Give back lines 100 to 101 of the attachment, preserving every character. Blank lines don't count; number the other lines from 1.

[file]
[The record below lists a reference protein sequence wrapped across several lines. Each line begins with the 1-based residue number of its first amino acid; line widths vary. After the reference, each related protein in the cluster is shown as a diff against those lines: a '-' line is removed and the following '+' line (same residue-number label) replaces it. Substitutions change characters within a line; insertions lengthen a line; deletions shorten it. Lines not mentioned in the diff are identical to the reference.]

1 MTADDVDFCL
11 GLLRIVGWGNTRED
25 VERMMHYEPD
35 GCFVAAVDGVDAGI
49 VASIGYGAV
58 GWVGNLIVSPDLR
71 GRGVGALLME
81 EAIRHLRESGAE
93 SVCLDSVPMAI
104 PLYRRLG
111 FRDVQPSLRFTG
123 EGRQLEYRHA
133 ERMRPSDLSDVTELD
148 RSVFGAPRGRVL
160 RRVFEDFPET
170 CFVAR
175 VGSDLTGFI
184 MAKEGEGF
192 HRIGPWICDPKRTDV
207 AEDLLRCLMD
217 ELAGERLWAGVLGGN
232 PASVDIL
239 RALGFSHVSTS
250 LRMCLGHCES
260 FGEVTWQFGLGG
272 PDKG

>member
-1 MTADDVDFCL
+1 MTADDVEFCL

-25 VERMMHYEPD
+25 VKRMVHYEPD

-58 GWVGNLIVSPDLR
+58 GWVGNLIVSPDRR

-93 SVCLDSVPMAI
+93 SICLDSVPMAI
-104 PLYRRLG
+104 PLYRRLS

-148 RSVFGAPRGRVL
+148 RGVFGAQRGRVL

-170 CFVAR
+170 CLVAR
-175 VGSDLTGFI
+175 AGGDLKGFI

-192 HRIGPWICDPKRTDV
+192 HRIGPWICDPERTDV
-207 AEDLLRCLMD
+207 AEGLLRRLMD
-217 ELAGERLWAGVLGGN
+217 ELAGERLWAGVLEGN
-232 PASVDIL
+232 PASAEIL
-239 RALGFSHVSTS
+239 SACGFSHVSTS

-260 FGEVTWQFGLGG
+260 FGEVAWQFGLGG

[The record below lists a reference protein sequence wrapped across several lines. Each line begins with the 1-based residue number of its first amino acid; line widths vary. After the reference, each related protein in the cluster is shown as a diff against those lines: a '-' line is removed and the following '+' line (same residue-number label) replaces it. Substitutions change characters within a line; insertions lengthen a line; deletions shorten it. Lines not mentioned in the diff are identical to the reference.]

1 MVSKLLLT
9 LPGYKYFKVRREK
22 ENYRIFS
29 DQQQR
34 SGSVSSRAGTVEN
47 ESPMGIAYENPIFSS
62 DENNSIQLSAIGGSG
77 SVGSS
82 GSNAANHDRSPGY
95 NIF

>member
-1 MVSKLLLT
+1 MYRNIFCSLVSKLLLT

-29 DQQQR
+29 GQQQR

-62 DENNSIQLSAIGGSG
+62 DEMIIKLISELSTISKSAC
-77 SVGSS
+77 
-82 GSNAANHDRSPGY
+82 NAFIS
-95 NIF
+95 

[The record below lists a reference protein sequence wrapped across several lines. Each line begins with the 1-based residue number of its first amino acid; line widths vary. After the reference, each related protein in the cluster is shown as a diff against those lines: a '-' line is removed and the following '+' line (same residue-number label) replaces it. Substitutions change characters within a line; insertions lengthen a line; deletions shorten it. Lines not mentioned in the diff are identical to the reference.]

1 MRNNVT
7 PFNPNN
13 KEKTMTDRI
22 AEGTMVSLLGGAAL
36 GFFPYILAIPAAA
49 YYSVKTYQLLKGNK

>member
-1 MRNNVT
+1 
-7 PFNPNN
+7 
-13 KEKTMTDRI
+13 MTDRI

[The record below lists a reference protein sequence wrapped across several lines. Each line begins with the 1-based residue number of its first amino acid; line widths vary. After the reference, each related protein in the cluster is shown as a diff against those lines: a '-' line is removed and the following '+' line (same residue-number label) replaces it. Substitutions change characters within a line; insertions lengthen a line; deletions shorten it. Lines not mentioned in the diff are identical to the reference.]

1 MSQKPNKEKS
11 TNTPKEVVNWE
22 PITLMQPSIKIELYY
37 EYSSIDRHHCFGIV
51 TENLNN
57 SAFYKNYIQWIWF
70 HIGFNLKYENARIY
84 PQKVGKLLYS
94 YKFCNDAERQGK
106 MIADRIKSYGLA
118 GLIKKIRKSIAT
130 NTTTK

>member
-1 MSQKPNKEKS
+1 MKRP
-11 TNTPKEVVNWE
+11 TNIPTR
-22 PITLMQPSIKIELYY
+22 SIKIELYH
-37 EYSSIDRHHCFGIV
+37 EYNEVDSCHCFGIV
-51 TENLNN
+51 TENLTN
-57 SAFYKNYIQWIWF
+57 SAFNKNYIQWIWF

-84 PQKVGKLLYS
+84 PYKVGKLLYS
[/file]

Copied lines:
51 TENLNN
57 SAFYKNYIQWIWF